Devout mom embraced chances to help others
Sitting in a car in her driveway with Gladys Grove, Linda Kirk confessed: She was lonely.
She had just moved to the Pittsburgh area, and her husband was on business in Japan, leaving her with their five children, including a newborn. Her son had broken a leg, and a daughter was injured in a car accident.
Ms. Grove responded by holding a coffee klatch for her friend to meet people, providing her with information about her new hometown and playing paddle tennis with her.
“If you were telling Gladys a problem, she would help you solve the problem or help you find a way to fix it rather than just say, ‘Oh, I'm so sorry,' and move on with something else,” said Kirk of Fox Chapel.
Gladys Burton Grove of O'Hara died in UPMC Presbyterian on Friday, Feb. 28, 2014, from complications of a fall. She was 79.
She was born June 10, 1934, in Lewistown in Mifflin County to Thelma and Rex Burton. She played the clarinet and was a drum majorette in the Armagh Brown Joint High School band. She graduated from Central Pennsylvania Business College in Harrisburg with a medical secretary degree.
Among her various jobs, she worked at Louise Child Care until it folded in 2002 and at the YWCA as a liaison between the central office and the day care centers.
“Mother loved children. Mother volunteered to stay with children while the providers were in meetings, even though that wasn't her job,” said her daughter, Georgia L. Grove of Atlanta. Her mother retired from the YWCA last year.
Ms. Grove once tended to a neighbor's toddler while the woman returned to the hospital because of complications with the birth of her newborn child. On another occasion, she got time off work, flew to Atlanta and stayed with her daughter for a week to cheer her up when her friend died.
“Mother would help people on a dime,” Georgia Grove said.
Devout, Ms. Grove was an elder and deacon and sang in the choir of Fox Chapel Presbyterian Church. A soprano, she sang in an international touring choir.
She played tennis, paddle tennis and golf and bowled.
“She could hit a ball like a cannon,” said Kirk, her paddle tennis partner.
She was preceded in death by a daughter, Marcia M. Grove. In addition to her daughter, Georgia, survivors include a son, Fred D. Grove of Fox Chapel, and two aunts.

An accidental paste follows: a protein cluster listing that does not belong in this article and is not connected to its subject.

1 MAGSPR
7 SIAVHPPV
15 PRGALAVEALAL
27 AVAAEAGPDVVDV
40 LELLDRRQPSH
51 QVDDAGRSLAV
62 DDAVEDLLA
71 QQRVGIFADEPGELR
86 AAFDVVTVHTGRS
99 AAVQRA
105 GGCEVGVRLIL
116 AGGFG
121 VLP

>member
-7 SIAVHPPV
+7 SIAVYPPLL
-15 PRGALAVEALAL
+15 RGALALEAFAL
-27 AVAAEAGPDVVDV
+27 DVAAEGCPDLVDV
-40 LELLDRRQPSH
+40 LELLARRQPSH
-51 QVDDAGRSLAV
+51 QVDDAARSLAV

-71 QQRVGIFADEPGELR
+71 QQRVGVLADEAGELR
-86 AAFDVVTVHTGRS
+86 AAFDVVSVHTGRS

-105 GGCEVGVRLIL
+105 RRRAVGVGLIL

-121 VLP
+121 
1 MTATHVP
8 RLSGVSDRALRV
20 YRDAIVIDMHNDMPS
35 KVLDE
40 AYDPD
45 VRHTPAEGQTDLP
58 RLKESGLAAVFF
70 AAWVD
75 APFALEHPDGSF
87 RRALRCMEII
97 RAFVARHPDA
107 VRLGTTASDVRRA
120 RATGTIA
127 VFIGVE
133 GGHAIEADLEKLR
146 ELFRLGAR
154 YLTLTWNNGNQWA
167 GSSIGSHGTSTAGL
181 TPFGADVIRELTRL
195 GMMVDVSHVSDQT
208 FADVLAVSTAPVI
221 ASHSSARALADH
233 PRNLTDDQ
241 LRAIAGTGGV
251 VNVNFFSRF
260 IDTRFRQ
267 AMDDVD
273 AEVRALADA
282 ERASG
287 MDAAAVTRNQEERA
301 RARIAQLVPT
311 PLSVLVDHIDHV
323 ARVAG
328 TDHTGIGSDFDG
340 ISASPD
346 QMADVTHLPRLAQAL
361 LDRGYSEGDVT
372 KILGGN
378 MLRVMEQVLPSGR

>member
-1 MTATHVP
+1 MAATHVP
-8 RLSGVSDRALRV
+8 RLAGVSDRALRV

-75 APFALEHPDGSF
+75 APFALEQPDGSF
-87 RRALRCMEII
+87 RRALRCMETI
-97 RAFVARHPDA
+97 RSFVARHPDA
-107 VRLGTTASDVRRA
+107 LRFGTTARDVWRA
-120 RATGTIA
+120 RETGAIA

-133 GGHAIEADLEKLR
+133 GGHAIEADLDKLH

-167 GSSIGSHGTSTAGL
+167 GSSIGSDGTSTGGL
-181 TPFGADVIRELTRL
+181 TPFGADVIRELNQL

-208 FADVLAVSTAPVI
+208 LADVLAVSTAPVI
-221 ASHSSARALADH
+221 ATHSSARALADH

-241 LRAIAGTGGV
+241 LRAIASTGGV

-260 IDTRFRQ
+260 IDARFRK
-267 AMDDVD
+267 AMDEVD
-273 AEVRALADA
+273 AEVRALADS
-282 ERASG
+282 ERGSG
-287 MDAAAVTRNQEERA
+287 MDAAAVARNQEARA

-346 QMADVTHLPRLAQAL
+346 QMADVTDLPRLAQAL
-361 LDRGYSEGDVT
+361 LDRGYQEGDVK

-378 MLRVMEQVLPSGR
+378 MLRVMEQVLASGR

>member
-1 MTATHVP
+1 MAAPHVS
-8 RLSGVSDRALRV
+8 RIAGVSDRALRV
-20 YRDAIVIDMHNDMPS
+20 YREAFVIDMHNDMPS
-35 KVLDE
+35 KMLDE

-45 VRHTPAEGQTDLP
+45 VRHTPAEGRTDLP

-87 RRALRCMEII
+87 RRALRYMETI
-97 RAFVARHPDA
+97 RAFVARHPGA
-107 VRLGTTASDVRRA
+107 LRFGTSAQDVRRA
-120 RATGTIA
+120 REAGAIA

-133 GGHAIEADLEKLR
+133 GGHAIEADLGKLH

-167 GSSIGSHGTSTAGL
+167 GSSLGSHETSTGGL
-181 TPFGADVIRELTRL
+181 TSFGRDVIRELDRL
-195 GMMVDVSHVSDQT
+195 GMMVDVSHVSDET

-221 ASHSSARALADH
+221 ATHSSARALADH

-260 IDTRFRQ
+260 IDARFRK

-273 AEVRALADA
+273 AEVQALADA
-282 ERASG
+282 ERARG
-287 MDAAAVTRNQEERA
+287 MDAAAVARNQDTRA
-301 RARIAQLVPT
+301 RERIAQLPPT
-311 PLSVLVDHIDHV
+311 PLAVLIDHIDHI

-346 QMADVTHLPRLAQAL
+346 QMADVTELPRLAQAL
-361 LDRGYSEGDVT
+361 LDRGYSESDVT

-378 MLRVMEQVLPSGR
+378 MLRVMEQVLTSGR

Thomas M. Smith Funeral Home and Crematory Ltd. in Blawnox is handling the arrangements. A memorial service will be held at 11 a.m. Friday in Fox Chapel Presbyterian Church. The family requests that memorial contributions be made to Fox Chapel Presbyterian Church, 384 Chapel Road, Pittsburgh, PA 15238.
Bill Zlatos is a staff writer for Trib Total Media. He can be reached at 412-320-7828 or firstname.lastname@example.org.
You are solely responsible for your comments and by using TribLive.com you agree to our Terms of Service.
We moderate comments. Our goal is to provide substantive commentary for a general readership. By screening submissions, we provide a space where readers can share intelligent and informed commentary that enhances the quality of our news and information.
While most comments will be posted if they are on-topic and not abusive, moderating decisions are subjective. We will make them as carefully and consistently as we can. Because of the volume of reader comments, we cannot review individual moderation decisions with readers.
We value thoughtful comments representing a range of views that make their point quickly and politely. We make an effort to protect discussions from repeated comments either by the same reader or different readers
We follow the same standards for taste as the daily newspaper. A few things we won't tolerate: personal attacks, obscenity, vulgarity, profanity (including expletives and letters followed by dashes), commercial promotion, impersonations, incoherence, proselytizing and SHOUTING. Don't include URLs to Web sites.
We do not edit comments. They are either approved or deleted. We reserve the right to edit a comment that is quoted or excerpted in an article. In this case, we may fix spelling and punctuation.
We welcome strong opinions and criticism of our work, but we don't want comments to become bogged down with discussions of our policies and we will moderate accordingly.
We appreciate it when readers and people quoted in articles or blog posts point out errors of fact or emphasis and will investigate all assertions. But these suggestions should be sent via e-mail. To avoid distracting other readers, we won't publish comments that suggest a correction. Instead, corrections will be made in a blog post or in an article.